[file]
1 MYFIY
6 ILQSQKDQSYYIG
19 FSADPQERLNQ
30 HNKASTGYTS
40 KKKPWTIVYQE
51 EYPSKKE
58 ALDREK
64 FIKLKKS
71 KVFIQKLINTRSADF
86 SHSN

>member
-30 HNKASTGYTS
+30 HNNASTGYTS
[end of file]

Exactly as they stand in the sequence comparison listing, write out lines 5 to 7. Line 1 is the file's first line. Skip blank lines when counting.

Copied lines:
40 KKKPWTIVYQE
51 EYPSKKE
58 ALDREK